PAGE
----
Either way the St Patrick’s blue that was used in official costumes, ribbons and dress during the latter 19th century began to incorporate a tinge of green.

The most prominent use of green emerged during the wave of Irish nationalism and republican feeling in the 19th century, when the colour was adopted as a more striking way of separating Ireland from the various reds or blues that were now associated with England, Scotland and Wales.

Some all-Ireland sporting bodies, like the national hockey team, wear both blue and green. (Photo: INPHO/Cathal Noonan)

This is where the green that appears in the national flag is derived from: the origins of the tricolour are interpreted so that green represented the nationalist (Catholic) population, the orange illustrating the Protestant (Unionist) population, and the white of the centre illustrating peace between the two.

As the flag began to gain wider approval, the use of green spilled over to other areas. The Irish Football Association – which represented all of the island of Ireland when it was founded in 1880 – included St Patrick’s Blue in its original logo and the first Irish sides wore blue as a result.

The Football Association of Ireland was set up in 1921 to represent Southern Ireland (quickly renamed the Irish Free State), and wore green to differentiate itself from its northern rival. It sent an Irish team to the 1924 Olympics, which wore green – but used blue as a change strip in a match against green-wearing Bulgaria.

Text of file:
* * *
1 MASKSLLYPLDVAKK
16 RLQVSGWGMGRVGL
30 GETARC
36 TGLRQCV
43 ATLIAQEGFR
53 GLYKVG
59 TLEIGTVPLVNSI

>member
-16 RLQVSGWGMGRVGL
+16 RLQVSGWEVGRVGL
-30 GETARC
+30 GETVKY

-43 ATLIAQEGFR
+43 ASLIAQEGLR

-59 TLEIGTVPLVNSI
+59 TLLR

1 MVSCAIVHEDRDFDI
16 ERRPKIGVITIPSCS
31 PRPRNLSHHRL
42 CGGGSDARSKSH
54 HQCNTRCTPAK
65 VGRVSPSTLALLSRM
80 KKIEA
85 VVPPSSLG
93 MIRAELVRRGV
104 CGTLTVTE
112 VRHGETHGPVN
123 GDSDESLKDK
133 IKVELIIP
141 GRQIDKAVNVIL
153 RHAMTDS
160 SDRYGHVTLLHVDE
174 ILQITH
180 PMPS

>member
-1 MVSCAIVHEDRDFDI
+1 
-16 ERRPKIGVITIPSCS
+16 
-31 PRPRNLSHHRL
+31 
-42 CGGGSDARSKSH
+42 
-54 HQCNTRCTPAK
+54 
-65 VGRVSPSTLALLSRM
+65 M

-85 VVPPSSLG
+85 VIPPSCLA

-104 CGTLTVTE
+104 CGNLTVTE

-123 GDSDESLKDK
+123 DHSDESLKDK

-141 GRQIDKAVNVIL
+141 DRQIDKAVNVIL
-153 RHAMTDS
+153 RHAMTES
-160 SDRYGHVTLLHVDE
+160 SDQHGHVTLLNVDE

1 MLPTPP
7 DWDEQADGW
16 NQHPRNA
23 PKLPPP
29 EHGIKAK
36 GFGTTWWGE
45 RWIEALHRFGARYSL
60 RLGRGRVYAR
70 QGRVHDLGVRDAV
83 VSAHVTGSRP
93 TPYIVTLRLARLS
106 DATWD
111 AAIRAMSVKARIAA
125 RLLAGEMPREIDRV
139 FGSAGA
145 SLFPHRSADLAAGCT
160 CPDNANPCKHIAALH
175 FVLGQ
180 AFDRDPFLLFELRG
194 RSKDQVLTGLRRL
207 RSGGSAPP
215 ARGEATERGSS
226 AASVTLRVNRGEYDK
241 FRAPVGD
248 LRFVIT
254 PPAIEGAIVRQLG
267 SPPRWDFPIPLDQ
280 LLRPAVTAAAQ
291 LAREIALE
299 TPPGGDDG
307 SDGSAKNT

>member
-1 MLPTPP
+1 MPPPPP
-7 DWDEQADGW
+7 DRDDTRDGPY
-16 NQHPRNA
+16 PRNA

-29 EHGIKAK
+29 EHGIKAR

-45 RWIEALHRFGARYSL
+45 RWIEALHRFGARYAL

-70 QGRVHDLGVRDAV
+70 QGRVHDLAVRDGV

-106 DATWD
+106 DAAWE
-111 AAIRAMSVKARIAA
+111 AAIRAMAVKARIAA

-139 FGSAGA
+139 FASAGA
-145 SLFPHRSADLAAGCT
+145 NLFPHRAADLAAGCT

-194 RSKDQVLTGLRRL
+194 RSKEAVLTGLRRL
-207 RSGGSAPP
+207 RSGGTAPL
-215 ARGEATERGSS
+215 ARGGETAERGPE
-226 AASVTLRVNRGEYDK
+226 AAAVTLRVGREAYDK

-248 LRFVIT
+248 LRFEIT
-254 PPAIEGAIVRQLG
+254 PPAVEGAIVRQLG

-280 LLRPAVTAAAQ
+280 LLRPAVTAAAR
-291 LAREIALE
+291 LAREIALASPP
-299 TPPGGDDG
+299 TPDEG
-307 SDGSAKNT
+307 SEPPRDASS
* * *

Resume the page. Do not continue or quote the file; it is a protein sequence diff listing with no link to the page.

In the decades that followed – where both associations called themselves ‘Ireland’ and claimed to represent all 32 counties – the IFA also switched to green.

(As a side note here: FIFA eventually brokered a deal where the two associations agreed to represent only the jurisdiction of their respective countries, and later declared that neither side would be permitted to call themselves ‘Ireland’).

Some other sports have sought to combine the two colours. The Irish cricket and hockey teams – which have always represented all 32 counties – incorporate both green and blue into their outfits. (The IRFU, which runs rugby union, had always used the shamrock as its emblem so kept the green.)

So what’s the official national colour?

Well, the short answer is that there isn’t one. The Constitution defines the green-white-orange tricolour as the national flag, but doesn’t define a national colour.

This leaves a bit of a vacuum – do we adopt the green, used by the nationalists whose efforts won independence, or the blue that acknowledges the independent (and 32-county) Ireland that had existed hundreds of years earlier?

When Ireland achieved political independence from the UK in 1922, with the creation of the Irish Free State, the new country needed its own coat of arms.

To try and link the new independent Ireland with the last Kingdom of Ireland (which was equally self-governing, and had the British King as head of state) it was decided to revive the previous coat of arms – a golden harp on a deep blue background.

This is usually seen in the Presidential Standard, which shows a deep golden harp on a navy blue background, which flies as a flag over Áras an Uachtaráin.

This is also why the printed edition of the Constitution of Ireland has a blue cover, and why the carpets in the Dáil and Seanad are a deep blue.

Schoolchildren wave flags showing the Presidential standard – a golden harp on a blue background – as they greet the newly-inaugurated Michael D Higgins in November 2011. (Photo: Laura Hutton/Photocall Ireland)